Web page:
These Greeks influenced by Jesus but still holding onto many Greek philosophical principles were forming the various groups called the Gnostics; many of the “gospels” that are promoted with great fanfare today, like the “Gospel of Thomas” and the “Gospel of Judas,” were written by these Gnostics. They viewed Jesus as a most superior teacher of philosophy, a divine being who only seemed to be human, advocating (depending on the group) either complete asceticism or license to satisfy the desires of the flesh in the name of superior understanding and a complete division between the flesh and the spirit, among other things. Sure, there were a couple of similarities between the picture of Jesus promoted by the Gnostics with the picture of Jesus promoted by the Apostles and the early Christians, yet the differences remained stark.

What did all of this mean? A lot of people today think that different views of Jesus can be maintained acceptably before God, but such was unthinkable in the first century. John perceives the threat Gnosticism poses to the work and identity of Jesus of Nazareth: the power of the Incarnation is denied, the ability of Jesus to identify with humans and their suffering is rejected (cf. Hebrews 4:15, 5:7-8), and the Biblical presentation of man as body and soul combined is being thoroughly undermined (cf. Genesis 1:26-27, 2:5-9). The differences between the Apostolic presentation of Jesus of Nazareth and the Gnostic presentation are real, and critical aspects of the faith are rejected by even tolerating the Gnostic view. John will have none of it: those who do not abide in the teaching, or doctrine, of Christ, do not have God; those who abide in that teaching have the Father and the Son, since the Son is the exact imprint of the nature of the Father (John 10:30, Hebrews 1:3). Those who have left the teaching of Christ engage in evil works, and they are not even to be greeted (2 John 1:10-11).

These are very sharp words, and to many modern ears, it sounds intolerant. His words are designed to be intolerant to a significant degree, mostly because of his desire to maintain the integrity of the teachings regarding Jesus. It is one thing to believe the principles of Greek philosophy; it is quite another to attempt to re-imagine Jesus as a Greek philosopher and in the process distort His message and His identity. None of us were given the right to make a Jesus of our own image according to our own desire; therefore, it is right to defend the teaching of the Christ who actually lived, died, and was raised (1 Peter 3:15).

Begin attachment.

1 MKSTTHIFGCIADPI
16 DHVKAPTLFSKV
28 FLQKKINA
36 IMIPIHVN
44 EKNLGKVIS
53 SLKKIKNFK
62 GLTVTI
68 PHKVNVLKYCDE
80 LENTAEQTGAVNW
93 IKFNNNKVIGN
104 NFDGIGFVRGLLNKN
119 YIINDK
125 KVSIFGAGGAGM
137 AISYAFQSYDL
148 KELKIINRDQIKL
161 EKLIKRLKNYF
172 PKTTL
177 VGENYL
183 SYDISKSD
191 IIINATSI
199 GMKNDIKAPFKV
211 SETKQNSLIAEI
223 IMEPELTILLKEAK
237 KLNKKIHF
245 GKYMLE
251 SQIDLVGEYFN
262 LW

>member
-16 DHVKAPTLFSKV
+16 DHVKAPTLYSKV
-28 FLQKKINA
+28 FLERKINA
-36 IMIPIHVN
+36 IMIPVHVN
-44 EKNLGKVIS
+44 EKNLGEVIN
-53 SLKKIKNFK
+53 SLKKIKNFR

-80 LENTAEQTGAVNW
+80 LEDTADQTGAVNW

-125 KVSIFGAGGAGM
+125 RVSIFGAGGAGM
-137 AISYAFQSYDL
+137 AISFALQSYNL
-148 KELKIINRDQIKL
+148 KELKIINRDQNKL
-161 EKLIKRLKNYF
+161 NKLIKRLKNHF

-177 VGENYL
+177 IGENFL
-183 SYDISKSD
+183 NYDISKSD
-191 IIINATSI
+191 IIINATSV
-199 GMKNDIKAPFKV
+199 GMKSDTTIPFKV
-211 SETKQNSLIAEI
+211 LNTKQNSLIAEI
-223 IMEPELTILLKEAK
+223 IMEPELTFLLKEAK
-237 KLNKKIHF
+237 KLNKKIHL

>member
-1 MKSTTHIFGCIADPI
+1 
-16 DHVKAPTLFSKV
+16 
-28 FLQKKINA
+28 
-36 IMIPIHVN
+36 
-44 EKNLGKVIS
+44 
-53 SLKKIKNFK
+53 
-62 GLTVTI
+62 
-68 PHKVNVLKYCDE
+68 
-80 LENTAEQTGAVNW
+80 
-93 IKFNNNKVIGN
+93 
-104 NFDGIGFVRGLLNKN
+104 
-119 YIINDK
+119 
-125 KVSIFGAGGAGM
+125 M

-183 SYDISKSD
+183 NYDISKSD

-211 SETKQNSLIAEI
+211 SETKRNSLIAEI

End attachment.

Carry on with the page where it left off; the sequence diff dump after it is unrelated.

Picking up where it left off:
To understand the true nature of the Christ is always a challenge. We are all creatures of our time and age; we are programmed by our environment, family, friends, culture, and society to think in certain ways and to accept certain propositions as true. None of us can completely transcend those ways of thinking; in various ways, we will all see Jesus somehow in ways more like us than like a first century Palestinian Jew. Since Jesus is for all men, this is acceptable up to a point; Jesus is compelling precisely because He speaks regarding the human condition in general, and not merely to first century Jewish concerns (e.g. Matthew 5-7). That is likely why John emphasizes the need to abide in the teachings of Christ: we did not walk with Him and talk with Him, but we all can learn the things He taught and the things taught regarding who He was and is and ever will be (cf. 2 Timothy 2:2).

The challenge is for us as much as it was for those in the first century: we must abide in the teachings of Jesus. Some of the things Jesus said and did are easily acceptable; those should be a given. Yet in every society and in every age there are aspects to Jesus’ existence, nature, life, death, resurrection, and instruction which stand completely against the commonly accepted wisdom of the day. It is hard to fight against cultural norms; little wonder, then, how so many have not abode in the teachings of Christ, but have instead invented a Jesus better suited to their own desires and more consistent with their own expectations. That tendency has not changed; nevertheless, we must stand against it. We must accept all of the teachings from Jesus and regarding Jesus in Scripture, no matter how consistent they are with what we already believe or how popular they are with our fellow man. Let us strive to abide in the doctrine of Christ and not deviate from Him!

Ethan R. Longhenry

The New Old Treasure

“Have ye understood all these things?”
[The disciples] say unto [Jesus], “Yea.”
And he said unto them, “Therefore every scribe who hath been made a disciple to the kingdom of heaven is like unto a man that is a householder, who bringeth forth out of his treasure things new and old (Matthew 13:51-52).